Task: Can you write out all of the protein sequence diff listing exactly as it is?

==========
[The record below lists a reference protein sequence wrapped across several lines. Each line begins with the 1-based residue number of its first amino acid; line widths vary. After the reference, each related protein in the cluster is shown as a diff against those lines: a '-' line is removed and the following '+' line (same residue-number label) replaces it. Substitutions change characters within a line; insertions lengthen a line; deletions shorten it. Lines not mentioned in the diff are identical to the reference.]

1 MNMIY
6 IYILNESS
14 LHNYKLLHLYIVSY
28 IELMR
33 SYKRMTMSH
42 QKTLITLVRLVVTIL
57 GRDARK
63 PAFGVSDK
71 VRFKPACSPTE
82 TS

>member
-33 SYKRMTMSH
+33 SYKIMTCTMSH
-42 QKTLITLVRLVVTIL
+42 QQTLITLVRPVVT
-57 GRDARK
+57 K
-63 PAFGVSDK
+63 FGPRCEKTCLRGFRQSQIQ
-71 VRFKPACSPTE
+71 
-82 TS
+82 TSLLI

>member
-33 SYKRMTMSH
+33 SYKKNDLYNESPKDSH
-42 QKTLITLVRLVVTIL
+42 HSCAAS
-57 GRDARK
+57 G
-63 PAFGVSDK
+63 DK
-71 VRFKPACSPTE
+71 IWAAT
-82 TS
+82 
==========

[The record below lists a reference protein sequence wrapped across several lines. Each line begins with the 1-based residue number of its first amino acid; line widths vary. After the reference, each related protein in the cluster is shown as a diff against those lines: a '-' line is removed and the following '+' line (same residue-number label) replaces it. Substitutions change characters within a line; insertions lengthen a line; deletions shorten it. Lines not mentioned in the diff are identical to the reference.]

1 MNMIY
6 IYILNESS
14 LHNYKLLHLYIVSY
28 IELMR
33 SYKRMTMSH
42 QKTLITLVRLVVTIL
57 GRDARK
63 PAFGVSDK
71 VRFKPACSPTE
82 TS

>member
-33 SYKRMTMSH
+33 SYKIMTCTMSH
-42 QKTLITLVRLVVTIL
+42 QQTLITLVRPVVT
-57 GRDARK
+57 K
-63 PAFGVSDK
+63 FGPRCEKTCLRGFRQSQIQ
-71 VRFKPACSPTE
+71 
-82 TS
+82 TSLLI

>member
-33 SYKRMTMSH
+33 SYKKNDLYNESPKDSH
-42 QKTLITLVRLVVTIL
+42 HSCAAS
-57 GRDARK
+57 G
-63 PAFGVSDK
+63 DK
-71 VRFKPACSPTE
+71 IWAAT
-82 TS
+82 